I'm still browsing in the book, Read This! by Hans Weyandt, that I talked about recently. I'm still putting together a list of Handpicked Favorites as the bookstore owners and salespeople did in the book. And I'm still choosing titles off the top of my head. Soon I'll look at my database and search out titles I have given 5 stars to but that don't immediately come to mind. Here are my second 5 titles with annotation:
- Black Lamb and Grey Falcon by Rebecca West. This is another great travel book, published in 1941 when the Nazis invaded Yugoslavia and telling about West’s trip to that country in 1937. It’s history and ethnography and travel and current (in the late 30s) events and brilliantly written, all 1,100 pages of it.
- Last Night at the Lobster by Stewart O’Nan. Here’s the PW review: "Set on the last day of business of a Connecticut Red Lobster, this touching novel . . . tells the story of Manny DeLeon, a conscientious, committed restaurant manager any national chain would want to keep. Instead, corporate has notified Manny that his-and Manny does think of the restaurant as his-New Britain, Conn., location is not meeting expectations and will close December 20. On top of that, he'll be assigned to a nearby Olive Garden and downgraded to assistant manager. It's a loss he tries to rationalize much as he does the loss of Jacquie, a waitress and the former not-so-secret lover he suspects means more to him than his girlfriend Deena, who is pregnant with his child. On this last night, Manny is committed to a dream of perfection, but no one and nothing seems to share his vision: a blizzard batters the area, customers are sparse, employees don't show up and Manny has a tough time finding a Christmas gift for Deena. Lunch gives way to dinner with hardly anyone stopping to eat, but Manny refuses to close early or give up hope. Small but not slight, the novel is a concise, poignant portrait of a man on the verge of losing himself.”
- Book of Common Prayer, 1662 by Thomas Cranmer. It’s remarkable how little the Book of Common Prayer had changed when the 1922 version was published. It was called the common prayer book because every Anglican communion in the world worshipped with the same services outlined in that book. Like the language of Shakespeare’s plays and the King James Bible, that of the Common Prayer Book is familiar to everyone who reads English poetry and prose. Alas, the Anglican Church chose to change the prayer book and de-emphasize the old language so that now there are numerous liturgies, none of them with language of any value.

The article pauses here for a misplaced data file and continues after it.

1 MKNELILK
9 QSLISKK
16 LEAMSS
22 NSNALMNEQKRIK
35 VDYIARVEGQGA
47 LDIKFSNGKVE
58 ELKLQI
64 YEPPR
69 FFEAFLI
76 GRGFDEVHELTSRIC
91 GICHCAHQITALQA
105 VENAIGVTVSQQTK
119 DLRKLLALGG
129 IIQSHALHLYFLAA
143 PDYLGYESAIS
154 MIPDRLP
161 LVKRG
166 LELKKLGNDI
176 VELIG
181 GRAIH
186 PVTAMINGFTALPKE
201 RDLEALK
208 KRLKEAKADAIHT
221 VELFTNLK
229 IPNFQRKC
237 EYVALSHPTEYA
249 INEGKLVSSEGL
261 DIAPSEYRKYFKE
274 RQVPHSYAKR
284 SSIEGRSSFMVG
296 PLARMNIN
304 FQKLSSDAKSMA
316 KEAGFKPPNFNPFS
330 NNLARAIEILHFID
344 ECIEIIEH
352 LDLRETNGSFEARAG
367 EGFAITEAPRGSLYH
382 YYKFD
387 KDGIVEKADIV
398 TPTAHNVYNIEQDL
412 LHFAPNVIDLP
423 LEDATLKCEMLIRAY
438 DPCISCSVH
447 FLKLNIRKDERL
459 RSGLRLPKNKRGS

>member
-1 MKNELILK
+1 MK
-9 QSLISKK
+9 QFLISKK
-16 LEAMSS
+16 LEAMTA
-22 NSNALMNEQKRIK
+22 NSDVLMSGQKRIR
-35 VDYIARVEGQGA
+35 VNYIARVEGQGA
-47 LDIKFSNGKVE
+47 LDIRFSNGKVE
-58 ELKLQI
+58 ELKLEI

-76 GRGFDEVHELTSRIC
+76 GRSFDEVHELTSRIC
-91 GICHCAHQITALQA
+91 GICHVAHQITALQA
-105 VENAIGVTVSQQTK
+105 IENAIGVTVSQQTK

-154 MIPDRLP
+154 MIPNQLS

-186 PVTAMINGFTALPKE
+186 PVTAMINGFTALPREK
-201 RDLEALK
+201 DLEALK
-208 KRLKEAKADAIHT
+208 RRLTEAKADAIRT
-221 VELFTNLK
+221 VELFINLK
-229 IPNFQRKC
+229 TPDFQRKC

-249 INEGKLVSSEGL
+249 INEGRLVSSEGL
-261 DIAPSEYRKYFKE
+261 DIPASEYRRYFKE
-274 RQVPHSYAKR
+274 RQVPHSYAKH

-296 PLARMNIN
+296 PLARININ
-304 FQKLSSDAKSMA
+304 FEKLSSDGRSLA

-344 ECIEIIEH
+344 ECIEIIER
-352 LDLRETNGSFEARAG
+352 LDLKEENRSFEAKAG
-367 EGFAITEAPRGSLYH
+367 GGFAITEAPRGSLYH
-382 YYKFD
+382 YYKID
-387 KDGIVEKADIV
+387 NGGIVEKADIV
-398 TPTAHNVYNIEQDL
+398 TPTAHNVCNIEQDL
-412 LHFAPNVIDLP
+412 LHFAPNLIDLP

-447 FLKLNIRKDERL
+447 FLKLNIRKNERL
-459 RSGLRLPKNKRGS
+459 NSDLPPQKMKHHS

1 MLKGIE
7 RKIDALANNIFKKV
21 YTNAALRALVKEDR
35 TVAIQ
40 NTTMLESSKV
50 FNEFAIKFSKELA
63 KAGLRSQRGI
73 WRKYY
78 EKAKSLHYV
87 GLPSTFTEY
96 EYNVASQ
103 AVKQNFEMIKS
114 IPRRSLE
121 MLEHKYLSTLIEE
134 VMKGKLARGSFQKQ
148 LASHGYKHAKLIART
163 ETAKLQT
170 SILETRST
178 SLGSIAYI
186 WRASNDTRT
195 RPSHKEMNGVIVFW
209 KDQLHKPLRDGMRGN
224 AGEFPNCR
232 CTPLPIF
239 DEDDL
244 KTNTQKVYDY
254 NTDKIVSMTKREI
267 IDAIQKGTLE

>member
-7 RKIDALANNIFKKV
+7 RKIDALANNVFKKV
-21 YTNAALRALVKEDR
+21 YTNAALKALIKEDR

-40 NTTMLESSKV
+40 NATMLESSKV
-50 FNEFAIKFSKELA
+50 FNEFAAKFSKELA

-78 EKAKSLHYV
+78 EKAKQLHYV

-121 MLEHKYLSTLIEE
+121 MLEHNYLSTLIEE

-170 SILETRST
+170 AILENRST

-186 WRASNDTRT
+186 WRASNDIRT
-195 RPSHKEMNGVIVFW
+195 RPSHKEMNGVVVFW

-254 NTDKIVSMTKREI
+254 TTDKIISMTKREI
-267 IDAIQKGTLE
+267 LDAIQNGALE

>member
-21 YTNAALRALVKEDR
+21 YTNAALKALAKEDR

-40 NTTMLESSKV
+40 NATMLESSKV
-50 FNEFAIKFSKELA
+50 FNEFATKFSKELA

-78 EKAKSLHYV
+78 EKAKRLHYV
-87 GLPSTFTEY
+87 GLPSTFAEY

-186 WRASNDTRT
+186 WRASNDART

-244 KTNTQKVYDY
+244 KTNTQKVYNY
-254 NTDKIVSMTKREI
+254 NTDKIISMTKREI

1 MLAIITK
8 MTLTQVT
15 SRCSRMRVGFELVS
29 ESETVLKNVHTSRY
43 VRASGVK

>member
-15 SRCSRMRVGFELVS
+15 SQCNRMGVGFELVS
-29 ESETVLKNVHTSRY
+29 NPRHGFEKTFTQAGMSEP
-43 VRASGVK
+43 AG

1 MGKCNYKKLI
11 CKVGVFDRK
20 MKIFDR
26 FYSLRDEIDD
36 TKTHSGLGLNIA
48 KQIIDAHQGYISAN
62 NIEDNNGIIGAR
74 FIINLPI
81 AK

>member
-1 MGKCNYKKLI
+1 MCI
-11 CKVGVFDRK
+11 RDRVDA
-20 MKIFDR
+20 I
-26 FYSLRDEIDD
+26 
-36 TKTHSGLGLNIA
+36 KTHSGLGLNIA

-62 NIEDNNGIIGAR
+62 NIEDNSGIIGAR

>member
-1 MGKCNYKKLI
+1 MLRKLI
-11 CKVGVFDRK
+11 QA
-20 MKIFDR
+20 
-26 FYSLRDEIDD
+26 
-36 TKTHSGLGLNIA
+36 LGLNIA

- Midnight in the Garden of Good and Evil by John Berendt. The author decided on a whim to visit Savannah, Georgia, when he realized a round trip ticket to that city cost about the same as a dinner at a restaurant he frequented in New York City. Over a few years he came to know some of the eccentrics of Savannah -- The Lady Chablis, a man who walks an invisible bulldog, another who carries flies on a leash, and a man who was instrumental in Savannah’s restoration who is tried numerous times (hung juries) for the death of a houseboy. Johnny Mercer’s tomb is in the cemetery of the title. Charming and hilarious.
- The Sot-Weed Factor by John Barth. Here’s The Merriam-Webster Encyclopedia of Literature entry on the novel: “Picaresque novel by John Barth. . . . A parody of the historical novel, it is based on and takes its title from a satirical poem published in 1708 by Ebenezer Cooke, who is the protagonist of Barth's work. The novel's black humor is derived from its purposeful misuse of conventional literary devices.” I didn’t pick up on most of that when I first read it when it was new in 1960. Time Magazine says: “This is Barth's most distinguished masterpiece. This modern classic is a hilarious tribute to all the most insidious human vices, with a hero who is ‘one of the most diverting...to roam the world since Candide.’” Follow the link to Wikipedia for an attempt to describe it., but it’s basically indescribable.